Director Nima Nourizadeh (Project X) provides an odd but unexpectedly delightful film in the form of American Ultra. He masterfully executes Max Landis’ (Chronicle) slightly jumbled script, making it a cohesive and enjoyable story. When you consider his previous feature film experience being limited to one, you truly feel in awe of this achievement.
Stoners Mike (Jesse Eisenberg) and Phoebe (Kristen Stewart) embark on one crazy night filled with murder and mystery as they are chased by a special secret branch of the Government. Having no idea why he is so important or how he can suddenly do incredible things, Mike enlists the help of the wacky locals creating carnage wherever he flees.
American Ultra begins with the end of the plot; using voiceover Mike to tell us how it all started and proceeds to show us what happened through flashbacks. With flashbacks being common place and a potentially confusing story structure it would not be surprising for a film to become a jumbled set of sequences leaving the audience confused and dissatisfied. However, by setting the events in one night, flashbacks becomes easy to understand and add a refreshing twist to the action comedy genre. The opening creates a sense of intrigue and suspense as it partially reveals the ending which is almost absurd. This makes you very curious as to how these characters got to this point and even who they are.
The film possesses many elements of tongue-in-cheek comedy which are established early in the story, making it easier for you to suspend your belief and trust it will be worthwhile. Though it’s not a laugh out loud comedy it is still very funny in places. The humour comes more from the absurdity of the situations and how the characters deal with them rather than the dialogue, though there are a few witty one-liners scattered throughout. Though odd, Landis’ clever script is full of many incidents that fuel each other, and so the craziness grows and builds to almost wild proportions but still sticks in the realms of acceptable, with many twists and turns to keep you on your toes.
American Ultra is a visual spectacle with its many action sequences. Though they take a slightly different approach, using weapons you would never expect (including a wonderfully funny fight involving a spoon) they are executed effortlessly, absorbing you completely with a truly epic finale. Having the action sequences set in everyday places lifts the entire film and provides so many fresh new takes compared to the slightly tiresome and repetitive nature of other blockbusters. As for the fights, they are very brutal but remain grounded with the choreography including the already mentioned everyday objects and realistic fight sequences. This helps stop the film from crossing the line and becoming unbelievable.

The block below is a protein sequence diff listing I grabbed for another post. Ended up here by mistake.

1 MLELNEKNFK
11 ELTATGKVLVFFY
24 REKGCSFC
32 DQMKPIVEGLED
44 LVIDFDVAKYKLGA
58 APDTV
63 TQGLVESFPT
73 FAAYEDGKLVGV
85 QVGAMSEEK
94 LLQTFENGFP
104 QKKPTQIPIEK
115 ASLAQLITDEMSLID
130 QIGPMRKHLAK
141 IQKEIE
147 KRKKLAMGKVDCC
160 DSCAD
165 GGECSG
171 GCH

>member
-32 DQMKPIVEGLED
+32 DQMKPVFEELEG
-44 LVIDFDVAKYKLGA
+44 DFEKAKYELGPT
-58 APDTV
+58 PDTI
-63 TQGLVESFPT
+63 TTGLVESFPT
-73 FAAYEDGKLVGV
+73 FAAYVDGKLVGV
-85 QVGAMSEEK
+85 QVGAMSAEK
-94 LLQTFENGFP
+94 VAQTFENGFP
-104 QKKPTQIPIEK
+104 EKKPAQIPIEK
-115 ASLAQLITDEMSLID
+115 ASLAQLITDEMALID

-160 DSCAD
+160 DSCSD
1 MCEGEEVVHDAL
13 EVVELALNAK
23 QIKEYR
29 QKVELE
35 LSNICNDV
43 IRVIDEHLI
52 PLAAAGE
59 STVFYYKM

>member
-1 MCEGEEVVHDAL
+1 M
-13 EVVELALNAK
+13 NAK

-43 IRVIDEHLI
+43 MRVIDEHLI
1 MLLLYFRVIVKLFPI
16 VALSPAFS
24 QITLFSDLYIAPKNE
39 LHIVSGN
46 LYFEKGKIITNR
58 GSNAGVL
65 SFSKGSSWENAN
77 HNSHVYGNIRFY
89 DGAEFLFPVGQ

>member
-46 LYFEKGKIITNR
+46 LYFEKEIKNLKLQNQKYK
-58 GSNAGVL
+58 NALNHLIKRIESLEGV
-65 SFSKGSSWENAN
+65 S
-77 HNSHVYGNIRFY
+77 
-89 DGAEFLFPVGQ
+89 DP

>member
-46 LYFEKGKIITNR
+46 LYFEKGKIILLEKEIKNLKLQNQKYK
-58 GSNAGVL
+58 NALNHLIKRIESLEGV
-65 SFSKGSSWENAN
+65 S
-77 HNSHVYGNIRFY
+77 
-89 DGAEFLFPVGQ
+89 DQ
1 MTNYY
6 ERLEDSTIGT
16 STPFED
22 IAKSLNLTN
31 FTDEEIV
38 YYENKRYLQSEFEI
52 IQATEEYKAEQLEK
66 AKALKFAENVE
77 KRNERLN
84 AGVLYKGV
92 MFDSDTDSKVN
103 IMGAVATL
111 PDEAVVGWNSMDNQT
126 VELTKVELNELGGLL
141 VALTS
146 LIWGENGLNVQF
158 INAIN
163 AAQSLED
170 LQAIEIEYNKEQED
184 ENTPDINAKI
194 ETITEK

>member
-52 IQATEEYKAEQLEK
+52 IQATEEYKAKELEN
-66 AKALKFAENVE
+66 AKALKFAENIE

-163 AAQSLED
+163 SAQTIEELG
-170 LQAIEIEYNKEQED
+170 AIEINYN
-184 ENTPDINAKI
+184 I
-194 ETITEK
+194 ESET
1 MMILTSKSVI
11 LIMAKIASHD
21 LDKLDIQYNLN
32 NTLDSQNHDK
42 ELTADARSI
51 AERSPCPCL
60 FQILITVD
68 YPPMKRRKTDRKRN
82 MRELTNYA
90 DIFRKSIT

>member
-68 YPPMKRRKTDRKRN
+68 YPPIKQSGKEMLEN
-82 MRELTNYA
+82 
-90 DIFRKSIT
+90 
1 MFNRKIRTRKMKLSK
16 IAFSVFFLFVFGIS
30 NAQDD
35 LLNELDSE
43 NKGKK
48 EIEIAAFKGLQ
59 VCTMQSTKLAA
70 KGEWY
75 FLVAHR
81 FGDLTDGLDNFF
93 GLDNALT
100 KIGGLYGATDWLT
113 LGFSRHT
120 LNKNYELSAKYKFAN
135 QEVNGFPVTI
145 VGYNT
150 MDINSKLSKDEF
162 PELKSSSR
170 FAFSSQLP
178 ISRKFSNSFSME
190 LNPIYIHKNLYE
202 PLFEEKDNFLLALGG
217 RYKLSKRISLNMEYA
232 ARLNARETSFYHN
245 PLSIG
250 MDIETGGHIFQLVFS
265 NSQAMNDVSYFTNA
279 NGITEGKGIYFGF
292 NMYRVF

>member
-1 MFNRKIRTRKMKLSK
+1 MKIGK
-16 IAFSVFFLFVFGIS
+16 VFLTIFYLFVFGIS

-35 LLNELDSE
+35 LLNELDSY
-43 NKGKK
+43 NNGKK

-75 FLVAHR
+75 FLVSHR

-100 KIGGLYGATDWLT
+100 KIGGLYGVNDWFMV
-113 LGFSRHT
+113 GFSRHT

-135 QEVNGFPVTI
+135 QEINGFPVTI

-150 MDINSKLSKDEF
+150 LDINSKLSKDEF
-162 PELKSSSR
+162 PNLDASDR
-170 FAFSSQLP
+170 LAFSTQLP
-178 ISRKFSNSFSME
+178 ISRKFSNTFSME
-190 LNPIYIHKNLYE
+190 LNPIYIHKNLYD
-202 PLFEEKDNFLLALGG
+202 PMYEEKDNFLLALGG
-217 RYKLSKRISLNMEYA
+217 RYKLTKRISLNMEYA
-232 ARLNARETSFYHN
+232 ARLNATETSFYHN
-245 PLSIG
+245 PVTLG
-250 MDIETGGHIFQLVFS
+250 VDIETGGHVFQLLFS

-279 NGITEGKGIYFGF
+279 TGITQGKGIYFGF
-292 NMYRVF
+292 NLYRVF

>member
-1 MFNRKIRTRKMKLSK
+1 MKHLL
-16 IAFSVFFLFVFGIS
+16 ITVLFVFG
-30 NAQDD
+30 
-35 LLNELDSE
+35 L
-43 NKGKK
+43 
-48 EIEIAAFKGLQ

Another bonus is the soundtrack, featuring artists such as The Chemical Brothers and The Pentagons. Instead of using composed music throughout, the soundtrack makes use of rock songs at key moments and for every action sequence, thus giving the film a grittier feel. This elevates the film to the next level and evokes passion in the audience as the sequence becomes much more epic.
Not only is the film technically very good but so are the performances, with Eisenberg and Stewart pairing up for the first time since Adventureland. Jesse Eisenberg, though popular, is not known for his range of roles, having played almost identical characters before. Here, he does something similar but adding more layers and nuances to his character. Mike has emotional range and we finally get to see Eisenberg challenged and digging a little deeper. He also kicks a lot of ass! The same can be said for Kristen Stewart. Though not quite as believable as Eisenberg, she delivers with great comic timing and has a few great moments. The love story is on point, as they both have chemistry and connect well together. Though young characters there is a depth to their emotions and you can see the logic in their decisions regarding one another.
With John Leguizamo (Ice Age, The Kill Point) in the supporting cast you need to expect to be out shone. Leguizamo lets go and becomes the gullible eccentric drug dealer providing the comedy and eventually becoming the antagonist to Mike, whom he counts as a friend. Though not in it very much, he leaves an impression and you find yourself chuckling at his character hours after the film has ended. The remaining supporting cast is rounded out with Topher Grace (That 70’s Show, Interstellar), Connie Britton (Nashville) and Bill Pullman (Independence Day) who play their parts flawlessly.
American Ultra is an overwhelming experience that will leave you feeling happy about being confused.
American Ultra was released in the UK on 4th September.